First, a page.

A lot of commission based advisors express to me a strong desire to transition to a fee based practice.
Then comes the “but” word.
“But, I have I have to eat.”
“But, I have a large overhead.”
“But, I receive FMO benefits by hitting sales goals.”
Once in a while, you meet someone like my friend Lee.
Once a major annuity producer, he put on $60,000,000 of AUM in three years, all with brand new clients. He didn’t move a single annuity. Today he receives over $600,000 a year in AUM fees.
Ask him how he did it. “Work works,” he’ll tell you.
Did he have overhead? Yes. Did he need to eat? He’s not skinny.
Essentially, he did what he had to do. And he worked around the clock to make it happen.
No one appreciates the need for balance in life more than me. As I write this, I’m on a plane to Florida for a few days of R&R with my wife. But I know each day I’ll not only read my emails, I’ll also talk to several clients. In fact, I have three booked for tomorrow. You can get cell service on the beach.
Great achievement in this business (heck, any business) does not come to those who treat it as a job. It has to be more than that. A passion. A calling. Unfortunately, you don’t create passion. It either exists or it doesn’t.
It’s interesting, but the less passionate are usually the first ones to tell you how hard they work.
Or how many of their kids games they’ve missed (fyi: your kids don’t take attendance). They get incredibly defensive when I point out that 35-hour work week won’t cut it if they want a million-dollar practice.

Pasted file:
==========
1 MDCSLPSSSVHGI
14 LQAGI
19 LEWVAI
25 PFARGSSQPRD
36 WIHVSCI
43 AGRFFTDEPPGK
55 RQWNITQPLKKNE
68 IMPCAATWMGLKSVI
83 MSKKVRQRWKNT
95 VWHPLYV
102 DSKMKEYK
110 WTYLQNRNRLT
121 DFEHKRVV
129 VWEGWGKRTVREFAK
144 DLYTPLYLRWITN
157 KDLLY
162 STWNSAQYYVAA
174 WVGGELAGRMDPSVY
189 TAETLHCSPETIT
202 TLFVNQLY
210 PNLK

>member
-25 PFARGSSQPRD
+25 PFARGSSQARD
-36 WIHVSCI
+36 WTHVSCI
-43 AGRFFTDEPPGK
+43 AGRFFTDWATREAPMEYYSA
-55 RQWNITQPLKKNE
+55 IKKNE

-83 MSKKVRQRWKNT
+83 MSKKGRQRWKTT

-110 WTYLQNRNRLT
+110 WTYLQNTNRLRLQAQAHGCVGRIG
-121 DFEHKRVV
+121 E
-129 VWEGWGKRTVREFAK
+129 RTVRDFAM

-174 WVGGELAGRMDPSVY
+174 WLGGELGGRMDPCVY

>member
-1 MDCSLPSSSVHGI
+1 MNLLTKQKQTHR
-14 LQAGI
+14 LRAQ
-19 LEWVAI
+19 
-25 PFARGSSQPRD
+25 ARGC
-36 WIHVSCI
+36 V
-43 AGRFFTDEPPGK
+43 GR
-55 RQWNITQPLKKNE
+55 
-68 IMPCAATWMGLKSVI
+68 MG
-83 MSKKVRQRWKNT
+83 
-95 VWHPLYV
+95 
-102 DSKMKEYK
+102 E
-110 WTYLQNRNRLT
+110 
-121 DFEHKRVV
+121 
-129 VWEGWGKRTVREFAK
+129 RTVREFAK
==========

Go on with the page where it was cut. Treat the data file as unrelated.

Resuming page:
Neither will four vacations a year. They’ll describe certain times when they’ve worked excessively hard, but that’s the problem. Hard work for them is more the exception, not the norm. Sorry, but working hard occasionally doesn’t count.
One great indicator of where low passion exists is the “out of office” notification some people leave on their email. My friend Lee doesn’t even know you can do that. As far as his clients know, he’s never “out of the office.”
Yes, I’m generalizing. But I’m willing to bet for many advisors I’m not that far off. Their practice is a job, nothing more.
Look, it’s your practice and your future. I’m not judging where you choose to be. Just understand that to achieve major profit results you will need to adopt a necessary mindset, a mindset based on a vision of where you wish to be and the willingness to work around the clock to achieve it. A mindset that in some ways can be detrimental to your home life. A mindset that seeks more rewards in the future in exchange for paying a serious price in the present.
The presence of this mindset is particularly important when hiring and developing a junior advisor. If you envision this person taking over your practice someday, then it’s imperative he demonstrate a passion equal to yours. This is rare. In his book, No B.S. Ruthless Management of People and Profits, Dan Kennedy put it quite eloquently:
“Your business is your life and your life is your business. They are intertwined and inseparable. Not so for your employees. Shocking as it may be to you, they have lives all their own. They think about all sorts of things a lot that you barely think about at all, like the price of gas or lettuce or movie tickets. They think T.G.I.F. You think: I need another day this week to work. They hope no customers wander in 15 minutes before closing time to delay their escape; you pray somebody comes in. You care passionately about profit. They probably don’t think about it at all or, if they do, they resent how much of it you make at their expense, through their sweat and blood.”
Brutally honest question: Which mindset do you own? The owner or the employee? You know how you should answer the question, but do your actions back it up?